The ratio of people living in the US in 2017 who were born in another country reached its highest level since 1910. The largest share of people who immigrated into the US since 2010 were from Asia, followed by those from Latin America.
- The number of foreign-born people living in the US in 2017 reached its highest level since 1910, according to data compiled by the US Census Bureau.
- The largest and second-largest of the groups had arrived from Asia and Latin America, respectively, the report said.
- Roughly 45 percent of people who immigrated into the US since 2010 to have college degrees
The number of foreign-born people living in the US in 2017 reached its highest level since 1910, according to data compiled by the US Census Bureau.
The agency's figures for 2017 show that 13.7% of the US population included people born in another country, which represented roughly 44.5 million people. That number had risen slightly from the previous year, which was 13.5%, The New York Times reported Thursday.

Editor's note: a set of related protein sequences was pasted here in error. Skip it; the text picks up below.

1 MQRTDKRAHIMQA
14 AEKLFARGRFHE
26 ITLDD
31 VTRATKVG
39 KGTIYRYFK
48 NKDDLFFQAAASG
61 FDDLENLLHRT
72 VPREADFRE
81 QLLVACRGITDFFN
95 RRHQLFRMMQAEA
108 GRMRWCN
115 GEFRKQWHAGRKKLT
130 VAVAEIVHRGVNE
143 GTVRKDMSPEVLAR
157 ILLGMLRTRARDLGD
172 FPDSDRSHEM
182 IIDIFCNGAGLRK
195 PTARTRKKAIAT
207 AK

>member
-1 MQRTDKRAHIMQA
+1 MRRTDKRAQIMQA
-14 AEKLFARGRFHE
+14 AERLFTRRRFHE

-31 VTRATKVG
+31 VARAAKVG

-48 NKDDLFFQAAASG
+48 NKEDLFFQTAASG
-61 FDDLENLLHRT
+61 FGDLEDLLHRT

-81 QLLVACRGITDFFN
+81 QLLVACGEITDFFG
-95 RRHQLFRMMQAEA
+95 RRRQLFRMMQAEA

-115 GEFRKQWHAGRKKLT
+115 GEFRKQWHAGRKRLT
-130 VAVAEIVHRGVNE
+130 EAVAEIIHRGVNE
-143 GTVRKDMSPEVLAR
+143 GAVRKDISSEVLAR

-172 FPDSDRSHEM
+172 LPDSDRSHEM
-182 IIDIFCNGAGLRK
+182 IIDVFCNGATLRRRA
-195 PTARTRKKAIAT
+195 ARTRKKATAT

Foreign-born US residents reached their highest numbers at the beginning of the 20th century, when large waves of European immigrants left their home countries to escape poverty and violence. The influx drove the percentage of foreign-born people to nearly 15% in the US.
As of 2017, the largest and second-largest of the groups had arrived from Asia and Latin America, respectively, a report from the Brookings Institution said. Nearly three million Asian immigrants have arrived in the US since 2010, with the majority hailing from China and India.
More of the people arriving to the US from other countries held college degrees than groups who arrived in years prior.
“This is quite different from what we had thought,” William Frey, the Brookings Institution researcher who conducted the analysis, told The New York Times. “We think of immigrants as being low-skilled workers from Latin America, but for recent arrivals, that’s much less the case."
New York and California, which are both sanctuary states and considered to be immigrant-friendly, witnessed their foreign-born populations rise by 6% since 2010. The state that saw the biggest uptick in foreign-born immigration was North Dakota, where there was a roughly 87% increase, The Times reported.